Strictly speaking, the allative (or lative) case denotes motion towards a location, and in this case not only "-en" but "-n" itself could be reanalyzed as allative. Grammatical markers, cases, declensions and conjunctions in languages often have different functions/names on a case by case basis. In English for example, the pronoun "me" in colloquial description is the objective form of "I" and can function as a "direct" or "indirect" object. Therefore the accusative in English can function as an objective, a dative, or an oblique.
Similarly, if we analyze deeply enough, we could place all kinds obtuse linguistic labels on the secondary functions of -n like allative/lative like in "iri ien", or temporal like in "ŝi iros lundon". However, the main difference seperating -n from these cases is that -n in itself is just the accusative. It is very flexible and multifunctional and may function sometimes like an allative or temporal marker, but in the end it remains the accusative. In the same vain, one would not be able to analyze -en words out of being adverbs.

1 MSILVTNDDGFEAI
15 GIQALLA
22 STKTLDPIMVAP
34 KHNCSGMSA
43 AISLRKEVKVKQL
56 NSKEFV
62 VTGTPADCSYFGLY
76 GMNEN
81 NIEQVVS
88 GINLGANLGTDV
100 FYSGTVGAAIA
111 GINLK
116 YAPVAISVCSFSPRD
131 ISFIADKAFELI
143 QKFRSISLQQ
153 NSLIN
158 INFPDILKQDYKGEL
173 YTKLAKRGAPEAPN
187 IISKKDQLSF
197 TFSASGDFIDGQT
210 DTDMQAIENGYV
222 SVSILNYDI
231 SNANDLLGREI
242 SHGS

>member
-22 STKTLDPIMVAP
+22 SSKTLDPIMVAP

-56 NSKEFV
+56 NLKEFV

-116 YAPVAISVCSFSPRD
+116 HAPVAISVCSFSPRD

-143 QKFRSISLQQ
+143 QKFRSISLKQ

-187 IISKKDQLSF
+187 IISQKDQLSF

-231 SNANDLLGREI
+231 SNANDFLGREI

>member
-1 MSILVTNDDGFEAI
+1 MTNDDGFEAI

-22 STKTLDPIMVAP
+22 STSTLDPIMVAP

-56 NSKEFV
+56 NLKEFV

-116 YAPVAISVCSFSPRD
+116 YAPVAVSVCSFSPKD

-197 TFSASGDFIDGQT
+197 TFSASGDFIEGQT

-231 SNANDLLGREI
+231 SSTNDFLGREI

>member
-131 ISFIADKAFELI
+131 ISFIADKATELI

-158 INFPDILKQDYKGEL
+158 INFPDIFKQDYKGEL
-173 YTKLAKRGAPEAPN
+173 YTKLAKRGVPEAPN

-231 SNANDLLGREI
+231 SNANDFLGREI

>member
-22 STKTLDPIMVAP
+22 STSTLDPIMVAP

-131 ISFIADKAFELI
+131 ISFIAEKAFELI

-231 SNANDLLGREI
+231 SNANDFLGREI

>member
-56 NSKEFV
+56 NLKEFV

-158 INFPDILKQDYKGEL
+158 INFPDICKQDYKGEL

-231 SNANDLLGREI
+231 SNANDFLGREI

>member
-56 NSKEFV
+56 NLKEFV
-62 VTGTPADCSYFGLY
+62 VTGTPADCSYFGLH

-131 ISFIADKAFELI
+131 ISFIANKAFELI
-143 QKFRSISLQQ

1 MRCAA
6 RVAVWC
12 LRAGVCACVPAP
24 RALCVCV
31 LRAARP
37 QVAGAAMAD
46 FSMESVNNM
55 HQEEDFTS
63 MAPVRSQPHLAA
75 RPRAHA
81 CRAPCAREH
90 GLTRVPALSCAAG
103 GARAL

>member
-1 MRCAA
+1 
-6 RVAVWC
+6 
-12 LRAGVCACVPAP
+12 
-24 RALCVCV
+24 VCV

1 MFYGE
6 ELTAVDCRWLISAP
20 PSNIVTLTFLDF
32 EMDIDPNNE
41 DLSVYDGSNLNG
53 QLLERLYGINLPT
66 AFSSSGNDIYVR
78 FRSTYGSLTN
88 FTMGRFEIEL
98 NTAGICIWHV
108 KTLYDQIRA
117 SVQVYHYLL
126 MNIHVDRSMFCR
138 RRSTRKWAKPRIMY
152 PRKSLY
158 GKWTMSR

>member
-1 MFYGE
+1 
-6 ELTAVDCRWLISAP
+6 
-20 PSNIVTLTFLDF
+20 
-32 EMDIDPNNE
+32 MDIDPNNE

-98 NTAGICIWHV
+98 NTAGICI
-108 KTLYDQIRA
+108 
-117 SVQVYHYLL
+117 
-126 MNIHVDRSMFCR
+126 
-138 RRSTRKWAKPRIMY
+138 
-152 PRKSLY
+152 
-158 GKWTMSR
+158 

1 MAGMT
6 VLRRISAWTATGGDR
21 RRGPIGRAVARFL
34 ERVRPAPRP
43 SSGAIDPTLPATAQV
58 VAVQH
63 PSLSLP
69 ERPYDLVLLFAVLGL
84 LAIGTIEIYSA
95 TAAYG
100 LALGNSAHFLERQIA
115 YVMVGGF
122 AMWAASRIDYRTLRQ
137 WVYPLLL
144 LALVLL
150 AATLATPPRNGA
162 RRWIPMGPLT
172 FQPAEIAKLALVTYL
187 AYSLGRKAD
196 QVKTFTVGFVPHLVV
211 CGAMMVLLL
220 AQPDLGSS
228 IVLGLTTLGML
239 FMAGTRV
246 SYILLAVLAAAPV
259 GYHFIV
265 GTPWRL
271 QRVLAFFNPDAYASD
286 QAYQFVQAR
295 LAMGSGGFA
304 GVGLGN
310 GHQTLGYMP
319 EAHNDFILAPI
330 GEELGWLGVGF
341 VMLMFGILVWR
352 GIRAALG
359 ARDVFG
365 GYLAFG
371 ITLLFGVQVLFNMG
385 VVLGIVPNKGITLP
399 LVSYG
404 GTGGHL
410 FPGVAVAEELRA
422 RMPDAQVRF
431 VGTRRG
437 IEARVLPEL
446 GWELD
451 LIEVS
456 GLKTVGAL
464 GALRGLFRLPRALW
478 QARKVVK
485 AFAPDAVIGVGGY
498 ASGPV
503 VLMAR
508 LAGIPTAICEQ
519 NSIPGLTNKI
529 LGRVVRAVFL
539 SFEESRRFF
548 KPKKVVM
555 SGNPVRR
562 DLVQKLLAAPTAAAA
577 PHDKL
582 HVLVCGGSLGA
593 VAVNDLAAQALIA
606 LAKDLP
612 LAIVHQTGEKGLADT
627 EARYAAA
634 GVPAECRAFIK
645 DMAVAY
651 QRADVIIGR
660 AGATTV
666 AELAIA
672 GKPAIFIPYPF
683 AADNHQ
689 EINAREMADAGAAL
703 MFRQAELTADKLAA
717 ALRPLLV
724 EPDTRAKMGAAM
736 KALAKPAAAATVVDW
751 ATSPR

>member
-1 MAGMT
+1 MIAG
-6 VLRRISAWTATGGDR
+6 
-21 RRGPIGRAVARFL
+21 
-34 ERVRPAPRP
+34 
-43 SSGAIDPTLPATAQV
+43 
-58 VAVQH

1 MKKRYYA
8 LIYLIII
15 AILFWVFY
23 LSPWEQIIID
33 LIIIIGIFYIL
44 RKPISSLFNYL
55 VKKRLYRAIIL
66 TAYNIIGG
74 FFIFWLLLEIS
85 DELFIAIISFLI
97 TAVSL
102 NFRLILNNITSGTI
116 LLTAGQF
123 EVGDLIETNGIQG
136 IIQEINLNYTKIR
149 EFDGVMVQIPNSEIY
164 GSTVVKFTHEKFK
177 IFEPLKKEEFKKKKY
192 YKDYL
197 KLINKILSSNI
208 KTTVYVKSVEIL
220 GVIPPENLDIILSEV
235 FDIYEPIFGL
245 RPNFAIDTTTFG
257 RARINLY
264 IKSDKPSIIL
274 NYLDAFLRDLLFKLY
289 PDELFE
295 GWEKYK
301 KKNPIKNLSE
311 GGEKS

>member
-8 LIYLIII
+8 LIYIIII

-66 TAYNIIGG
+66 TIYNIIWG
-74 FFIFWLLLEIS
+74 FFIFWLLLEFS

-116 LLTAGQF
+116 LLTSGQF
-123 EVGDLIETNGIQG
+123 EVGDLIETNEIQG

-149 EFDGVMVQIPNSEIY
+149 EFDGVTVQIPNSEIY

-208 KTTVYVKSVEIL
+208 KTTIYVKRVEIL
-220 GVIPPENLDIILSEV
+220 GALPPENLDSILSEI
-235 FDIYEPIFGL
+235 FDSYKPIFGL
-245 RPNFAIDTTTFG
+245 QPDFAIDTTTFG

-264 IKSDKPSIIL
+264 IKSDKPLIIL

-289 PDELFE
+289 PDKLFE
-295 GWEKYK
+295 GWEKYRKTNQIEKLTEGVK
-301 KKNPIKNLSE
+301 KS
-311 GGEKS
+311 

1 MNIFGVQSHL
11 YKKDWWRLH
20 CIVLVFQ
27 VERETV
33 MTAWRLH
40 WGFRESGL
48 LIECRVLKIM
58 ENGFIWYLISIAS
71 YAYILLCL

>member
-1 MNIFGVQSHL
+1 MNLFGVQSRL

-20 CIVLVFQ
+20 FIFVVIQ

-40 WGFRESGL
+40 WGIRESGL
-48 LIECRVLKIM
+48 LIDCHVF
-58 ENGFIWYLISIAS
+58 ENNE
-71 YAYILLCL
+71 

These kinds of labels aren't really used in language learning (a field relevant to Esperanto, given that a good portion of it's speakers are learners) because they don't really have any pedagogical value. Most people don't have the linguistic background or interest to understand or be curious about the terminology. Putting emphasis on these formations could also give the false impression to learners that -en are as commonly used as a simple al la __ phrase.